Senate Leaders Propose Immigration Reform


Today U.S. Senators announced a new proposal on immigration reform set to affect nearly 11 million undocumented immigrants current in the U.S. The new proposal was a bipartisan effort endorsed by Democrats Charles Schumer of New York, Dick Durbin of Illinois, Robert Menendez of New Jersey and Michael Bennet of Colorado; and Republicans John McCain of Arizona, Lindsey Graham of South Carolina, Marco Rubio of Florida and Jeff Flake of Arizona.

The immigration reform proposal is aimed at accomplishing four main goals, including:

  • Creating a  path to citizenship for illegal immigrants already here, contingent upon securing the border and better tracking of people in the U.S. on visas;
  • Reforming the legal immigration system, including awarding green cards to immigrants who obtain advanced degrees in science, math, technology or engineering from an American university;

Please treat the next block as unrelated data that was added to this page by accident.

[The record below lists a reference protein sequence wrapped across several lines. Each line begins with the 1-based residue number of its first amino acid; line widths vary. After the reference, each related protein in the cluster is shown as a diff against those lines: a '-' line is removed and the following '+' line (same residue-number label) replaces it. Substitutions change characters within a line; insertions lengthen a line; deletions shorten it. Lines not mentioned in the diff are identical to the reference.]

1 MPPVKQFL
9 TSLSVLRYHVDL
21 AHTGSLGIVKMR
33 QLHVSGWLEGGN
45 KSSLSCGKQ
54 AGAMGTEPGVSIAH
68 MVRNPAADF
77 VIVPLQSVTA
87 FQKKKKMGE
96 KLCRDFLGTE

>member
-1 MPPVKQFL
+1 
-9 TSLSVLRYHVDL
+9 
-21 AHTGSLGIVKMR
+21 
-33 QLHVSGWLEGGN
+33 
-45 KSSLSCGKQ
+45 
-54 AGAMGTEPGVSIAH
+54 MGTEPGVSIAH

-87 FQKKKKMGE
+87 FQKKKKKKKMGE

• Creating an effective employment verification system to ensure that employers do not hire undocumented immigrants;
  • Allowing more low-skill workers into the country and allowing employers to hire immigrants if they can demonstrate they couldn’t recruit a U.S. citizen; and establishing an agricultural worker program.

Republican supporters, including Senator Rubio, have called for the completion of steps on border security and oversight of those currently in the U.S. on visas before taking major steps forward on a process for a path to citizenship. The proposal path to citizenship would allow those undocumented immigrants in the U.S. the ability to qualify for a probationary legal status that would allow those immigrants to live and work in the U.S., but not qualify for federal benefits before they have qualified for permanent residency.

The Senate also envisions the new proposal to include a more streamlined process toward citizenship for immigration brought to the U.S. as children by their parents, and for agricultural workers.

The Senate proposal is the most significant effort in years toward revamping the U.S.’s inefficient patchwork of immigration laws.

In the November elections the Republicans were defeated by Democrats who were believed to have won in large part due to the Latino vote. Latino voters voted for President Obama, a democrat, 71 percent to 27 percent for Mitt Romney, a republican. Thus, some Republican leaders have concluded that supporting immigration reform with a path to citizenship is a political imperative.

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